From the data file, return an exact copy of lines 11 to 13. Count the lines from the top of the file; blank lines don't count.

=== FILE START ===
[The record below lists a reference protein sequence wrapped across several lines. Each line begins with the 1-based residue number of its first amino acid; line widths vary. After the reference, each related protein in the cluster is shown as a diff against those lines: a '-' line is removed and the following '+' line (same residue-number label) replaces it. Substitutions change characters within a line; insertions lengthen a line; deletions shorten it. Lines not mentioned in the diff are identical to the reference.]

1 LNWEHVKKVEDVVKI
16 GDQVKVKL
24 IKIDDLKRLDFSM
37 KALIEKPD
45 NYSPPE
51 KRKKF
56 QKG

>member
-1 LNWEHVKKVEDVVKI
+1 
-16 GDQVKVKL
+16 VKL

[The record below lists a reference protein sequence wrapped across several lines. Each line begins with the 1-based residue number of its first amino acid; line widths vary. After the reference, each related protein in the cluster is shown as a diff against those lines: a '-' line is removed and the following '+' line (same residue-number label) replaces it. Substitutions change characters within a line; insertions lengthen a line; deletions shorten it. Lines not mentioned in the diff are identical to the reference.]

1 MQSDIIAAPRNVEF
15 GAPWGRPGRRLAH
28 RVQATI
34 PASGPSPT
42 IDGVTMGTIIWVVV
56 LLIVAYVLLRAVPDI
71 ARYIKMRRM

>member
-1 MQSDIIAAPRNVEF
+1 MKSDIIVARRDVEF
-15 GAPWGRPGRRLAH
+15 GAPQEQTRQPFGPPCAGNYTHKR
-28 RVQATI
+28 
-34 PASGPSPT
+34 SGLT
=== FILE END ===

+1 
-16 GDQVKVKL
+16 VKL